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  • 17 June 2019
    In a shocking
    upset ,
    today’s Song of the Day is not from Mario Kart"(I don’t think this has been
    posted here, but likes to make things difficult sometimes by not keeping
    things in chronological order or putting posting dates on their stories.)Jeffrey
    Flanagan posts his first Twitter mailbag of the new year.Alex Duvall (hey, that
    name’s familiar) of Royals Farm Report continues the Royals Top 75 prospect
    rankings with 65-61. Speaking of familiar names, this set includes Frank
    Schwindel, Foster Griffin, and Donnie Dewees. Speaking of which...In an ESPN
    Insider article, Bradford Doolittle argues “baseball needs the speedy Royals to
    overachieve”.Pete Grathoff with a couple of oddball Royals stories.In the first,
    Kelvin Herrera made nice with a White Sox fan he mixed it up with in 2015.He
    also had a blurb about Mario Kart on the CrownVision.As did CBS’s Kevin Skiver.
    Man, I really wanted to do Mario Kart today but, well, we’ve done it couple of
    times before (not that it stops me from doing it again). And I already had this
    week’s Song of the Day written earlier in the week.And, of course, Matt already
    beat me to the story.Listicles? YOU BET!ESPN’s David Schoenfield lists
    predictions for the remaining free agents. The only Royals mention is as a
    potential fallback spot for Mike Moustakas.Even more desperate for content
    granular, CBS’s R.J. Anderson ranks the Royals as the 28th most likely spot for
    Craig Kimbrel. But,
    hey Prince
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    , maybe every other team besides the Orioles and Marlins
    could decide to pass on him.This site has had some pretty impressive folks on
    the Masthead.Today’s Best of Royals Review (TM) looks at one of the more
    accomplished sabermetricians who has graced the site (and has yet to be featured
    in this space): Jeff Zimmerman and Comparison of Kendall and Pena as Greinke’s
    Catcher.Something to keep in mind is that looking things up on the internet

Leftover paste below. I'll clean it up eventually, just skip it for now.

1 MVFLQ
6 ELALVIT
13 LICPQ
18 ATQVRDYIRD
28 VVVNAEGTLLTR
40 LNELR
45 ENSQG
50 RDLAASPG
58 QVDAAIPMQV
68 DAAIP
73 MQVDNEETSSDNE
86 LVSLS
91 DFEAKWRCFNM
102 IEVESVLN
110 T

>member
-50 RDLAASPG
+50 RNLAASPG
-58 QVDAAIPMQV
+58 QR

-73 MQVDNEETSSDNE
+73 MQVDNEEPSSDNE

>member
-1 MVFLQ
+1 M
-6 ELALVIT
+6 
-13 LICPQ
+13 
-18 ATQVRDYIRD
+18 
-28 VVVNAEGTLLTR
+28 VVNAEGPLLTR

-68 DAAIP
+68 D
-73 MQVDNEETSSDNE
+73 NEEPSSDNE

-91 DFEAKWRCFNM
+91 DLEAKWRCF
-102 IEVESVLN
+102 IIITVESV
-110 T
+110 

eight years ago was different than today.Just look at the warning at the top:
    “Warning: 30-40 images are viewable after the jump. It may take a while to view
    all on a slow connection.”Much of the work done in this article is at your
    fingertips now.Want to see the breakdown of a pitcher by pitch type?Just go to
    Fangraphs.Want to see splits based on a particular catcher (or umpire or
    whatever)?Baseball-Reference.All sorts of other stats and videos?Baseball Savant
    has a wealth of information.Pitch charts?’s what those
    sites looked like when that article was published: Fangraphs,
    Baseball-Reference, Baseball Savant (did not exist), BrooksBaseball. Jeff was
    doing this sort of analysis for free on our little corner of the internet.In the
    comments, when asked how long it took: “Way too long (8 hours maybe), but I have
    been wanting to do it for a while”.I suspect it was like so much Royals writing
    at the time: part out of love of the team and part out of frustration.Today’s
    Song of the Day is a bit of a stretch, but it’s topical so go with me here.I
    haven’t been much of an NFL fan for a long time. This isn’t some half-hearted,
    half-racist political protest or whatnot. Rather, this is from a different (and
    harmless) kind of pettiness: I started to lose interest after our greedy owner
    moved the team. I grew up rooting for the Houston Oilers, the high-flying,
    hard-luck local team. In 1987, owner Bud Adams threatened to move the team to
    Jacksonville and the county renovated the Astrodome for $87M and added 10K more
    seats. Side note: these changes also cost the Astrodome its beloved and iconic
    scoreboard. A few years later, Adams demanded a new stadium and the city, not
    really believing he’d move so soon after the recent renovations, did nothing. So
    the censored packed up and
    left Adrian
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    , a huge blow to the city in football-crazed Texas.Once I
    moved to Lawrence, I never picked up the Chiefs like I did with the Royals.
    While the Oilers leaving affected me in an emotional way, affordability played
    an even bigger role. To this date, I have only ever been to one NFL game and was
    gifted the tickets. I was a poor college student (and then poor working schlub)
    but was able to afford over 100 Royals games in my time in Kansas. However, one
    Chiefs game would cost me an entire season of 10+ Royals games.But it was hard
    to not absorb some of what I heard and saw. I was struck by how similar the
    Chiefs and Oilers were. Both were old AFL teams with some recent success which
    had not won anything big since the 60s. They were mirror images of each other
    with Oilers being an offensive juggernaut and the Chiefs doing their damage on
    defense. Long stretches of making the playoffs? Check! Years of never winning in
    the playoffs? Check! Heartbroken by the Buffalo Bills, John Elway, losing home
    playoff games, and bad kicking? Do I need to go on? Kansas City Chiefs1995 Lost
    Div1994 Lost WC1993 Lost Conf1992 Lost WC1991 Lost Div1990 Lost WCHouston